Print Friendly and PDF

The State of Education Report Shows Key Educational Outcomes Trending in Wrong Direction, Available on Interactive Platform


On Wednesday, the Detroit Regional Chamber released its 2021 State of Education report, which offered a sober assessment of overall educational attainment in the region with many key indicators such as postsecondary readiness and enrollment, adult degree completion, and equity graduation gaps trending in the wrong direction.

The full report is available on a digital interactive storyboard platform allowing users to navigate the data and charts as well as learn about the Chamber’s programming to improve educational outcomes.

Chamber CEO: COVID-19 Making Our Education Work Harder, More Important Than Ever

Chamber President and CEO Sandy K. Baruah delivered a warning Wednesday during the virtual State of Education event.

“The crises of 2020 made improving postsecondary education attainment that much harder, but all the more important,” said Baruah. “Talent is the defining issue for business in the 21st century, and key to our region’s prosperity. The multiple crises our society continues to face lays bare how disparities in educational attainment have exponentially increased the challenge to our community and individuals. We have a long way to go.”

During his presentation, Baruah outlined how the Chamber has one the most robust education and talent portfolios in the region focusing on increasing access to education, ensuring success throughout the education process, and growing the talent base.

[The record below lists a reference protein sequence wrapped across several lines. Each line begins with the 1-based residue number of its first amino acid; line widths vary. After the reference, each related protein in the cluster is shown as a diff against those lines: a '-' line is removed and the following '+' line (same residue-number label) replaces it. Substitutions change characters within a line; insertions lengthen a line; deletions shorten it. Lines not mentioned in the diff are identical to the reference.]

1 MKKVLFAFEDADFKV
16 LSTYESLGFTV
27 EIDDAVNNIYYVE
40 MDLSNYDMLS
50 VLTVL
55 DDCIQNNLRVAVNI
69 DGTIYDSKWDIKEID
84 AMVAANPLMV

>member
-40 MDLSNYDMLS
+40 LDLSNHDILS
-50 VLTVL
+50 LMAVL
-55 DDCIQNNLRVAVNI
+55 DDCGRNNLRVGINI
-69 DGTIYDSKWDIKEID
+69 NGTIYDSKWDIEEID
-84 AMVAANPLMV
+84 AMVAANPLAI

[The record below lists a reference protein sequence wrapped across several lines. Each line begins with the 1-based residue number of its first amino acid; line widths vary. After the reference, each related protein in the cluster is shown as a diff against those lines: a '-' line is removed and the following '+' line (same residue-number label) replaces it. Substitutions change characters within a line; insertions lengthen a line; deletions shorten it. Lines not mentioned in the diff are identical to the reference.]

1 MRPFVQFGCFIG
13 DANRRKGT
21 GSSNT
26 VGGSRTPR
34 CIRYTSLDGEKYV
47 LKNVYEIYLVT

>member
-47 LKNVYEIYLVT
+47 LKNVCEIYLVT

The strategy is led by the CEO Talent Council, which is chaired by Kelly’s Peter Quigley. The Chamber’s Detroit Drives Degrees program shapes the strategy, which is then executed by programs such as the Detroit Promise, Detroit Reconnect, and Let’s Detroit. The work is supported from a policy perspective by the Chamber’s government relations team.

Brookings’ Policy Fellow Andre Perry: ‘Education Reform Must Address Wealth Disparities’

Author and Metropolitan Policy Fellow at the Brookings Institution, Andre Perry, challenged attendees to stop talking about education reform without having a larger conversation on wealth gaps and how they determine educational outcomes.

“Let’s change the assumption that education predicts wealth. Wealth predicts for educational attainment,” said Perry, the author of “Know Your Price: Valuing Black Lives and Property in America’s Black Cities.”

In his remarks, Perry outlined the “wand chooses the wizard” concept explaining how students’ college options can multiply based on the family into which they were born, the neighborhood in which they live, and the schools they attended. He noted that “coming from a household with a high net worth more than quintuples the likelihood of college graduation.”

Perry also explained that understanding how wealth plays out in the lives of Black Americans also requires a more complete understanding of debt, including student debt, and how homes in Black neighborhoods are undervalued by $48,000 on average amounting to $156 billion in cumulative losses.

The system rewards the existing class structure as too many people are selecting schools and professions based on socioeconomic status rather than their talents or interests, according to Perry.